Know what their daydreams are? They’re of chucking it all and doing web series and what used to be called “art films.” To a man and woman, they don’t care if anyone ever sees the films they daydream about but express the hope that if they at least make them they will be putting their talent and skills to genuinely good use.

Meanwhile, students, friends, and you guessed it, family members who have avoided BigMedia and gone indie instead seem in large part to lead lives of genuine joy. Some took that route from the beginning, others headed that way later (some much later). Instead of daydreaming, they now are making shows and films (and museum installations!) that they find meaningful and exciting.

Almost all of those in the indie group are far from household names and don’t have many fans. Many of them, to their frustration, haven’t made a penny through their oeuvres. But most seem to have more time for living “real,” grounded lives and are proud of the intrinsic value of what they’re doing. If having to work day jobs is what gets them to this point, “Well, hell,” they’ve told me time and time again, “it’s worth it.”

This reply is taking forever so I’ll cut to the Big-City-Destroying-Superhero-Fight-That-Ends-this-Career-Discussion. Take it from a guy who thoroughly enjoyed every moment – every argument and knock-down-drag-out creative difference – of a very successful TV career but has enjoyed my current lifestyle of being with my family and working with talented newbies and rooting from the sidelines even more: Making my definition of success “doing what I love, with those I love, instead of throwing myself away in search for fame, fortune, and a couple of interviews at TheWrap.Com has given me a far better life than any I could have imagined before.

So here’s my overall answer to your questions. It doesn’t matter what you do or where you do it. Commit yourself to a process that fulfills you and makes you proud…and enables the rest of your life instead of crippling or even destroying it.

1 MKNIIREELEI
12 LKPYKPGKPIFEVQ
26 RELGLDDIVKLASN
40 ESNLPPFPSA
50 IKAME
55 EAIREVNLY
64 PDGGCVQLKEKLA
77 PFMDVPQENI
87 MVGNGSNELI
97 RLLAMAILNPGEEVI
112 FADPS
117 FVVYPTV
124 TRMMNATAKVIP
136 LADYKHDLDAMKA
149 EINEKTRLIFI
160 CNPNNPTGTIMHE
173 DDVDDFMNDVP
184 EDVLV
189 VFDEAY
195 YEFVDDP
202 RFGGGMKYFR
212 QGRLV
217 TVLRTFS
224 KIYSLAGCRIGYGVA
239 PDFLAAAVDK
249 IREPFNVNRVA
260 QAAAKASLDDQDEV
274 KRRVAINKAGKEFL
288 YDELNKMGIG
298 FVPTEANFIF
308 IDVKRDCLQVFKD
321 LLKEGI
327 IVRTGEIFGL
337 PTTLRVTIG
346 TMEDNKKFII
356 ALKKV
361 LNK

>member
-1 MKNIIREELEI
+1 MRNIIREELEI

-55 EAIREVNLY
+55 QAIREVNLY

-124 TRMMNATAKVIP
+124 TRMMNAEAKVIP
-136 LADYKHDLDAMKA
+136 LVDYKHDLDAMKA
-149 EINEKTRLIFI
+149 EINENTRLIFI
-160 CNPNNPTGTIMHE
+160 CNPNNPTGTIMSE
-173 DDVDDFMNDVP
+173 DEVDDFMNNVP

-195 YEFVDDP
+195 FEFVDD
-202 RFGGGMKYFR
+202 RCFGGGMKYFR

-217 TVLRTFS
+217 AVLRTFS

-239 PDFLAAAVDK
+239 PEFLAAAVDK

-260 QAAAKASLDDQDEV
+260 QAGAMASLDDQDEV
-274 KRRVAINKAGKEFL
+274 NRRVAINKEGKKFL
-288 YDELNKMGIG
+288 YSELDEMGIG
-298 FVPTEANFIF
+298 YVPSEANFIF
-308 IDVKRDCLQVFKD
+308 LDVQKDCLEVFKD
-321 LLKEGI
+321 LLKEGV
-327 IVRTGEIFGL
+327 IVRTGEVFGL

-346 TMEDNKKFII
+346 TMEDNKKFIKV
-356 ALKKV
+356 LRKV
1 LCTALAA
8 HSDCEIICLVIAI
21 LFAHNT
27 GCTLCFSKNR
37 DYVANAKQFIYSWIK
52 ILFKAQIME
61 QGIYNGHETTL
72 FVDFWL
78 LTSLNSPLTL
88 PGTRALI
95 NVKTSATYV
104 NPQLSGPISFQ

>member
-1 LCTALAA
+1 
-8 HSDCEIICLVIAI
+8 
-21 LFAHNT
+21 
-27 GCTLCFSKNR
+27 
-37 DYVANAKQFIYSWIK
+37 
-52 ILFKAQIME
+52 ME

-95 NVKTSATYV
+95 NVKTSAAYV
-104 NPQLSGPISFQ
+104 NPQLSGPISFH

EDITED TO ADD: One final thought. I’m glad you’ve seen that We, The Screenwriter clip. It was 50-year-old me, a few years after returning from various adventures, and misadventures, tracking the magic with D’neh and my wonderful and magical wife. I don’t fully recall what that version of me said, but you’re getting the absolute, most recent update right here, right now.

LB: If This Series Doesn’t Become a Hit I’ll – erm – um – uh-oh…

by Larry Brody

All I’ve written is part of the headline and I’ve already buried myself? If that isn’t the definition of real trouble for a writer, what is?

Well, I wrote myself into this mess, so let me try and write myself out of it.

What I’m trying to say is that considering the subject matter and the presentation in this trailer, I’ll be very, very surprised if Glow, featuring the writing and producing talents of Liz Flahive, Carly Mensch, Jenfi Johan, and Tara Herrman, who have brought us some little entertainments likeHomeland, Nurse Jackie, Orange is the New Black, and Weeds doesn’t become one of Netflix’s biggest successes.

Will it kick the butt of all of Netflix’s Marvel projects? I of course can’t be sure, but just between us, I think it should. Because the most fascinating thing about the following trailer is how shockingly tasteful, perceptive, and genuinely dramatic it is.

Especially considering the subject which shall go unnamed here, but you’ll catch on fast once you click below:

Bottom line: Glow is trash. But it’s trash written by real writers – good writers – and it’s so far above audience expectations I can’t really predict if it will be the biggest trash success ever, or a total fail.

Or which of those two results I think would be the right one.

New, Improved 2017 PEOPLE’S PILOT Opens in 2 1/2 Weeks

tv_writer_peoples_pilot_smby Larry Brody

Get ready, gang, because we’re coming soon!

The 2017 PEOPLE’S PILOT contest, TVWriter™’s 26th running of what may well be the longest running TV pilot competition on the interwebs, as of this writing is a mere 17 days away.

As usual, we’ve done some tweaking based on things we learned from last year’s contest.

I’m not going into specifics now because the PEOPLE’S PILOT means so much to me that it’s very likely the tweaking will continue right up to the new opening date, June 1, 2017. 

The closing date remains the same as last year, November 1…but in 2017 as opposed to, you know, 2016.

You can get a not-so-secret preview of where we heading on the PP landing page, conveniently located RIGHT HERE. Please accept my cordial invite to check everything out…and also to write to me personally, HERE, to let me know what you think.

Or, to put it in a more mobile-friendly sort of way:

More PEOPLE’S PILOT info is HERE

Email me with your thoughts on the contest HERE

Hope you like where we’re going. The PEOPLE’S PILOT and everything we’re keeping and changing in regard to it is all about our hopes for your successful career!

LYMI LB

LYMI
LB